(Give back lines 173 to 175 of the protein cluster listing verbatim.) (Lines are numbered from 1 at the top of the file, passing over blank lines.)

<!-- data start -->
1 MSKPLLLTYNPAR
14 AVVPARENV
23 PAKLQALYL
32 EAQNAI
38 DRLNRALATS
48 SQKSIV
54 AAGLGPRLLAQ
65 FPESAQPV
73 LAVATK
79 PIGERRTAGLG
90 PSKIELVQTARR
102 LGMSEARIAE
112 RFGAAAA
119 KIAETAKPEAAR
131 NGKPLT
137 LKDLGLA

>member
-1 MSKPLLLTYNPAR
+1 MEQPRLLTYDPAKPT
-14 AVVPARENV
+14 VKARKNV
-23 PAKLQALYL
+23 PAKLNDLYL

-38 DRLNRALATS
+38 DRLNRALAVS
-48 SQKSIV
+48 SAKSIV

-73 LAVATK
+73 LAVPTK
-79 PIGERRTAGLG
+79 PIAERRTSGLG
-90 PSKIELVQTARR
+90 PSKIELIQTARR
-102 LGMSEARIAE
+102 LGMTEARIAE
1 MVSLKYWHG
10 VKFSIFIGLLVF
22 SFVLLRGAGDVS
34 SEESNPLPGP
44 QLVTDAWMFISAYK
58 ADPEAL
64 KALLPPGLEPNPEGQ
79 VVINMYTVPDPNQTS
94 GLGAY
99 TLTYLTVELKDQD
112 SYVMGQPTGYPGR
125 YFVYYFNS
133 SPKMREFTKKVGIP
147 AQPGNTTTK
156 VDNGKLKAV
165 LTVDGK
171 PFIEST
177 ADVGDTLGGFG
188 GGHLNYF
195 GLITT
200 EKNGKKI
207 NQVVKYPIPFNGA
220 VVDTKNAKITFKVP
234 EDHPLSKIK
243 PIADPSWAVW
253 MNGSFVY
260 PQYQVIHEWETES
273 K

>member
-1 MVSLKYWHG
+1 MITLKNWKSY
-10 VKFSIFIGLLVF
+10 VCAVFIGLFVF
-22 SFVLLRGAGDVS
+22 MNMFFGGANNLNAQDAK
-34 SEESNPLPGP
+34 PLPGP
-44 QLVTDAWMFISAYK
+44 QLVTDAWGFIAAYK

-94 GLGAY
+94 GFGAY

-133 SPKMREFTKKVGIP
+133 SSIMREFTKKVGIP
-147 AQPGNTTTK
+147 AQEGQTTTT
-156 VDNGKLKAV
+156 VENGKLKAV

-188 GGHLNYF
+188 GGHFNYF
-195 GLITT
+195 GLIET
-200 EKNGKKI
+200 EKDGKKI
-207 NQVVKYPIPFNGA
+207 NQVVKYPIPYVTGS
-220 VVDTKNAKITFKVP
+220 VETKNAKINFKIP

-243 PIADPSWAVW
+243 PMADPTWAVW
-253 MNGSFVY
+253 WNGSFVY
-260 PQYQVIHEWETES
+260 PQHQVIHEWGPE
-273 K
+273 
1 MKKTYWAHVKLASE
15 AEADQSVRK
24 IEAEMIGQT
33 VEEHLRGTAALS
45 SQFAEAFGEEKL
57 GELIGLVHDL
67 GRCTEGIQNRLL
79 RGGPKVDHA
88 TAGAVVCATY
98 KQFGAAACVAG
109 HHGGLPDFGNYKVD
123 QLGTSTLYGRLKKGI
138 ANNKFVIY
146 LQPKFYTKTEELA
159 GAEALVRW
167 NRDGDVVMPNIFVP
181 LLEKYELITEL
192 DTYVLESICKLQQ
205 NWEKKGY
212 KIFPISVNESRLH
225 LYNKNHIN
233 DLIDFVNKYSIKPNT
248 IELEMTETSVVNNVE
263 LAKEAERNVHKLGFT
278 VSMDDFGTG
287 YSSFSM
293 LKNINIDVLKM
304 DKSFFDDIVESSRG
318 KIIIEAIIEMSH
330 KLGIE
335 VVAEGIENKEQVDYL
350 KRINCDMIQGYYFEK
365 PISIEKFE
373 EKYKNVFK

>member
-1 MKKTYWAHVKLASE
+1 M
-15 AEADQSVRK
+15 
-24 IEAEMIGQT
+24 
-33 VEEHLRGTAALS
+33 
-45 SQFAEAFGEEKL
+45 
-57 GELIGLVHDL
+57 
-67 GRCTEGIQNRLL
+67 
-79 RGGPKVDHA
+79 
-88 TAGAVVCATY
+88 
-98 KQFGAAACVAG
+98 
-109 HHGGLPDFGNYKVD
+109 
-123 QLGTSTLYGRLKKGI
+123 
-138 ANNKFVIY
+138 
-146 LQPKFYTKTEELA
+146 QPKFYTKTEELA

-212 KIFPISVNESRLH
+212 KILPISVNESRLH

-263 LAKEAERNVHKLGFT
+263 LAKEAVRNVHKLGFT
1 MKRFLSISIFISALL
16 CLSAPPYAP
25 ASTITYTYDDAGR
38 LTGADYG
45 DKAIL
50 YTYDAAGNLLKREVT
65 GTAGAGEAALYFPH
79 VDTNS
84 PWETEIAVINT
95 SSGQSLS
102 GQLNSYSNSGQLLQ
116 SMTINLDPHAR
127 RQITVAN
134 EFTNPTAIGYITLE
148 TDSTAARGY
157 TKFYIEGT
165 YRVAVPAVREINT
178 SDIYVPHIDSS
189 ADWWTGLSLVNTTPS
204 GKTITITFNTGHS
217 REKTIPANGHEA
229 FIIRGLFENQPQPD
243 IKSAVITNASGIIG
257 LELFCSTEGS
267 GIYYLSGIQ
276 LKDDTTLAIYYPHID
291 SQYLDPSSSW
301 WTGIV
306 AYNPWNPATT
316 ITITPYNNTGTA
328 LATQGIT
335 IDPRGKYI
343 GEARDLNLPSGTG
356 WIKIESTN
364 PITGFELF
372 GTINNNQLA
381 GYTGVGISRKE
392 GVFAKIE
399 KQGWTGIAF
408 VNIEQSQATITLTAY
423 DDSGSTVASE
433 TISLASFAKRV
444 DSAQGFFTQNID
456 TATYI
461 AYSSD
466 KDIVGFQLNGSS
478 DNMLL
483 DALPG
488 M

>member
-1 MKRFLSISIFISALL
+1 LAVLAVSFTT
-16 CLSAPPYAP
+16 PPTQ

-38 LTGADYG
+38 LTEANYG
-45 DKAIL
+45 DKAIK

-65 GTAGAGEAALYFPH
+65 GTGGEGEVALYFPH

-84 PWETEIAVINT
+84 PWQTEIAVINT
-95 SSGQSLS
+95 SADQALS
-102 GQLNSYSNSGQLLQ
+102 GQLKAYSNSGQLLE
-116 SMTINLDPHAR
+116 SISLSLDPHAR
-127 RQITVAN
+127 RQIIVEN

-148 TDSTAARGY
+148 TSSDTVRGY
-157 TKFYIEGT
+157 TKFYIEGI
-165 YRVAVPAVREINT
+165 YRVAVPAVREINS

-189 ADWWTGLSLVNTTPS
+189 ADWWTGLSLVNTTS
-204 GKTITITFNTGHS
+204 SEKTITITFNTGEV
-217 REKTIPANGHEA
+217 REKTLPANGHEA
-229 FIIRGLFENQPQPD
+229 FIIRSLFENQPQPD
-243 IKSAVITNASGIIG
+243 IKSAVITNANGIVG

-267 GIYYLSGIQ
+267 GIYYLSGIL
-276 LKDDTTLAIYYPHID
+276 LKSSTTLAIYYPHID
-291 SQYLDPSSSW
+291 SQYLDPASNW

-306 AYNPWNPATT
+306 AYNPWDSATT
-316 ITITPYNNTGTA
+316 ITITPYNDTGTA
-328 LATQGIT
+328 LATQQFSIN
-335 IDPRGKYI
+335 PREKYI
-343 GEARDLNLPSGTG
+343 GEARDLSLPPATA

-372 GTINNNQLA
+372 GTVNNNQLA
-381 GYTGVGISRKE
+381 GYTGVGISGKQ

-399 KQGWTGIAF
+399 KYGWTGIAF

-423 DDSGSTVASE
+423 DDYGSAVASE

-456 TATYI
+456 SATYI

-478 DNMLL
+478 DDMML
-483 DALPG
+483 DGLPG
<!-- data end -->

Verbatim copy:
50 YTYDAAGNLLKREVT
65 GTAGAGEAALYFPH
79 VDTNS